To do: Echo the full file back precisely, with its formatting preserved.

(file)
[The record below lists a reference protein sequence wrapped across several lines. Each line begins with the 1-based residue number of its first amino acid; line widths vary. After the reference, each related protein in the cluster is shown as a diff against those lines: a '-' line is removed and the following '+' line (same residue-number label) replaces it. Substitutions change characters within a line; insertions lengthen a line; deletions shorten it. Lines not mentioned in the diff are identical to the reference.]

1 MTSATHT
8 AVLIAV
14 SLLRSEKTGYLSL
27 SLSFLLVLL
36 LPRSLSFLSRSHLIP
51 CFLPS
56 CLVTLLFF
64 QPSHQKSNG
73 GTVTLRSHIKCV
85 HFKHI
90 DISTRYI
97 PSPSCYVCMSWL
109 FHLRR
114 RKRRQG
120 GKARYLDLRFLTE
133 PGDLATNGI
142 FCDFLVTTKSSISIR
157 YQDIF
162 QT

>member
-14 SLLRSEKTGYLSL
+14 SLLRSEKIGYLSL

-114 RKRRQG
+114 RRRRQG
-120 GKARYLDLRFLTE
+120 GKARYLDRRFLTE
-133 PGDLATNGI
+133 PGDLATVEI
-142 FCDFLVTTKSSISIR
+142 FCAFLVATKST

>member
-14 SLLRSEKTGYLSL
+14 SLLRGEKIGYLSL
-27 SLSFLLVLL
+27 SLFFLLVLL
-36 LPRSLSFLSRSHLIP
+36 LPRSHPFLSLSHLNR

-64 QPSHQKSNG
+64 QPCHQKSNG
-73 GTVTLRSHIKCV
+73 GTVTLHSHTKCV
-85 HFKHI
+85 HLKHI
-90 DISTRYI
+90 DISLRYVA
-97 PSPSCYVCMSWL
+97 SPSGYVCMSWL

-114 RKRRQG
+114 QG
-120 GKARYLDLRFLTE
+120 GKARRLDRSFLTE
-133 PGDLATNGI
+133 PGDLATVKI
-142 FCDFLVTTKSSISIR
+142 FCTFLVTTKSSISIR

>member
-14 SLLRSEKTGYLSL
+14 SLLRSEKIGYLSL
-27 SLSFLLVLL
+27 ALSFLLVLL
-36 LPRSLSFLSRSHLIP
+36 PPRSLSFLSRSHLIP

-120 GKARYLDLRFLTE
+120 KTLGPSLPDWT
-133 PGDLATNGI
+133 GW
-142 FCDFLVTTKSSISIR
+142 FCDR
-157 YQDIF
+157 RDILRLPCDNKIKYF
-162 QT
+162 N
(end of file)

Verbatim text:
[The record below lists a reference protein sequence wrapped across several lines. Each line begins with the 1-based residue number of its first amino acid; line widths vary. After the reference, each related protein in the cluster is shown as a diff against those lines: a '-' line is removed and the following '+' line (same residue-number label) replaces it. Substitutions change characters within a line; insertions lengthen a line; deletions shorten it. Lines not mentioned in the diff are identical to the reference.]

1 MTSATHT
8 AVLIAV
14 SLLRSEKTGYLSL
27 SLSFLLVLL
36 LPRSLSFLSRSHLIP
51 CFLPS
56 CLVTLLFF
64 QPSHQKSNG
73 GTVTLRSHIKCV
85 HFKHI
90 DISTRYI
97 PSPSCYVCMSWL
109 FHLRR
114 RKRRQG
120 GKARYLDLRFLTE
133 PGDLATNGI
142 FCDFLVTTKSSISIR
157 YQDIF
162 QT

>member
-14 SLLRSEKTGYLSL
+14 SLLRSEKIGYLSL

-114 RKRRQG
+114 RRRRQG
-120 GKARYLDLRFLTE
+120 GKARYLDRRFLTE
-133 PGDLATNGI
+133 PGDLATVEI
-142 FCDFLVTTKSSISIR
+142 FCAFLVATKST

>member
-14 SLLRSEKTGYLSL
+14 SLLRGEKIGYLSL
-27 SLSFLLVLL
+27 SLFFLLVLL
-36 LPRSLSFLSRSHLIP
+36 LPRSHPFLSLSHLNR

-64 QPSHQKSNG
+64 QPCHQKSNG
-73 GTVTLRSHIKCV
+73 GTVTLHSHTKCV
-85 HFKHI
+85 HLKHI
-90 DISTRYI
+90 DISLRYVA
-97 PSPSCYVCMSWL
+97 SPSGYVCMSWL

-114 RKRRQG
+114 QG
-120 GKARYLDLRFLTE
+120 GKARRLDRSFLTE
-133 PGDLATNGI
+133 PGDLATVKI
-142 FCDFLVTTKSSISIR
+142 FCTFLVTTKSSISIR

>member
-14 SLLRSEKTGYLSL
+14 SLLRSEKIGYLSL
-27 SLSFLLVLL
+27 ALSFLLVLL
-36 LPRSLSFLSRSHLIP
+36 PPRSLSFLSRSHLIP

-120 GKARYLDLRFLTE
+120 KTLGPSLPDWT
-133 PGDLATNGI
+133 GW
-142 FCDFLVTTKSSISIR
+142 FCDR
-157 YQDIF
+157 RDILRLPCDNKIKYF
-162 QT
+162 N